The liabilities of electric vehicles are what present the problem. The high cost of conversion ($5,000 or more for a typical passenger vehicle) and the limitations in range imposed by current battery technology (still only 50-60 miles before a recharge is needed) continue to conspire against EVs.

The current phase of EV development is called the Plug-in Hybrid Electric Vehicle, or PHEV. Itís just what it sounds like, a hybrid car that you can plug in and recharge. PHEVs offer zero-emission performance for everyday short-distance driving as well as the convenience of traveling 400 miles on one tank of fuel for trips over the batteryís capacity!

For more information on the cutting edge in electric vehicles, check out and

Adapted from Solar Living Source Book: Your Complete Guide to Renewable Energy Technologies and Sustainable Living by John Schaeffer (New Society Publishers, 2008).

Love This? Never Miss Another Story.


KS Goh
KS Goh3 years ago

Thanks for the article.

Jim Stack
Jim Stack4 years ago

Hydrogen take 4 times more energy to begin with. The fuel cell PEMS are $500K and up, the tanks can't hold much even at 10,000 psi. It can't even regenerate or connect to the GRID like EVs can.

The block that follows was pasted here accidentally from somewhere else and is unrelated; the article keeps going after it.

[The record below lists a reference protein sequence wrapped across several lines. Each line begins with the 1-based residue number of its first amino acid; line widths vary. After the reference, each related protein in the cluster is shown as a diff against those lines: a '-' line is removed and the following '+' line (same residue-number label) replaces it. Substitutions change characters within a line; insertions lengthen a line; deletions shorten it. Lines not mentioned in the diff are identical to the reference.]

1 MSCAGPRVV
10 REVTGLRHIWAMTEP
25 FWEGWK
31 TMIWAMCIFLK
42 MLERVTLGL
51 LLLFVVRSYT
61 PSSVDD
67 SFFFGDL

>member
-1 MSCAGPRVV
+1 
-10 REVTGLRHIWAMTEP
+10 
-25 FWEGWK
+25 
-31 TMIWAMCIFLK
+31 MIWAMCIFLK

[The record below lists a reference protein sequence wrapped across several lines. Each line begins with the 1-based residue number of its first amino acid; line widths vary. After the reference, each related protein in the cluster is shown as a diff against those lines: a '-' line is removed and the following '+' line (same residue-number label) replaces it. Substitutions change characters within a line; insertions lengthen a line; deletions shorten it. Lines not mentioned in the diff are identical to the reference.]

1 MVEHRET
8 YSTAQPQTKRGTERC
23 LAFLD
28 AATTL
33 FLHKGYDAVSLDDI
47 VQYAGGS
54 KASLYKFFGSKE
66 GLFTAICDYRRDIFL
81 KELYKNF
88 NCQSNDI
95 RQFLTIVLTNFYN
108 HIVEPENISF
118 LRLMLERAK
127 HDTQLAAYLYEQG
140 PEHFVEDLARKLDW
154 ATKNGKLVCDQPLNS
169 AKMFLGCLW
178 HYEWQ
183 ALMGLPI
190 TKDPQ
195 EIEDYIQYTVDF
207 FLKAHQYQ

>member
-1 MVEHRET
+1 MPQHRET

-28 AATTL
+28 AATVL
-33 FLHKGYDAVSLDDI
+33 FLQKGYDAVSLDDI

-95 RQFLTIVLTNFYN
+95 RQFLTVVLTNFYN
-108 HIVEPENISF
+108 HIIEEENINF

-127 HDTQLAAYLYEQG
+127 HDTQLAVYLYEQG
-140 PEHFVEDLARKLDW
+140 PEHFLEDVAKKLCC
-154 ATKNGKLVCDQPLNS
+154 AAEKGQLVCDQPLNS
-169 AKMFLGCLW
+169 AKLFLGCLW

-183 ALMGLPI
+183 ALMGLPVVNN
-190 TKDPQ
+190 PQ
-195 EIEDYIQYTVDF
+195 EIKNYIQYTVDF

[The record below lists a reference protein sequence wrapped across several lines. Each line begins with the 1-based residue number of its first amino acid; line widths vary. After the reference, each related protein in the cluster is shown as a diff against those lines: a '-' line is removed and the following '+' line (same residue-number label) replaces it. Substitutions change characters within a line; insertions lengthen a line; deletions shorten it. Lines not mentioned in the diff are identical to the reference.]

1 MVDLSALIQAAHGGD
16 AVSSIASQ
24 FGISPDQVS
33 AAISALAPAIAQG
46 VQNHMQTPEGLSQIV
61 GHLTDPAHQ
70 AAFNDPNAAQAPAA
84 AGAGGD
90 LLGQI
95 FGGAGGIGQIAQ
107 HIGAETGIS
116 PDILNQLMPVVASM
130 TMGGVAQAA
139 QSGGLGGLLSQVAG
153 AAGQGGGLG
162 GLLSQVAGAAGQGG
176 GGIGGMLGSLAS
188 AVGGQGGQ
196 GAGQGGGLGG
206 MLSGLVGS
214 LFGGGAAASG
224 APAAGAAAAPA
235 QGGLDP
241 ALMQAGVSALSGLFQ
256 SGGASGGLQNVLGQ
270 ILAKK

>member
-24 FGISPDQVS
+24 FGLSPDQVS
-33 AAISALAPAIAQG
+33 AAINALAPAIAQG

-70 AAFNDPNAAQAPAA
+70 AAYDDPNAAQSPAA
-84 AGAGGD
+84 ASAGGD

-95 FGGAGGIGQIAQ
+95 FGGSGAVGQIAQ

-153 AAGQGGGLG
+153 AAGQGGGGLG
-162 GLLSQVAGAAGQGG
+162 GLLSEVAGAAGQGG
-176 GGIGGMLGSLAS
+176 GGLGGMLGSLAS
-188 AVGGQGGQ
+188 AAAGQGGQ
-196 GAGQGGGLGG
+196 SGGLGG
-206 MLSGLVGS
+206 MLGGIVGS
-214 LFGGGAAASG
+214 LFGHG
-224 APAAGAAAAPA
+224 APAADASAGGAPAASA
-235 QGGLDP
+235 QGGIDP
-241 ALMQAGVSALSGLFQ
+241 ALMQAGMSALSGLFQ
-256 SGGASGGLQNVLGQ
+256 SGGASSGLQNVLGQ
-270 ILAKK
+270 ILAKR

No hydrogen is still 20 yearsw off and the H2 is made from 85% fossil fuel.

Ke T.
Ke T.4 years ago

I am thinking that hydrogen is the future, although electric does contribute to a green environment as well.

John S.
Past Member 4 years ago

You and I who didn't buy them, of course. Shame is, they made a killer car and no one came (after GM spent a billion to develop it. Shame on you and me (mostly you, I don't have a car).

Mirella N.
Mirella J.4 years ago

it's too expenisve... but i hope it will make a big comeback soon

Al H.
Al H.4 years ago

Things change!

Who Killed the Electric Car?

1911 – “I did,” said Charles Kettering, “with the electric starter on
the 1912 Cadillac. Henry Ford offered my electric starter on the 1914
Model T, and he and Edison stopped their electric car manufacturing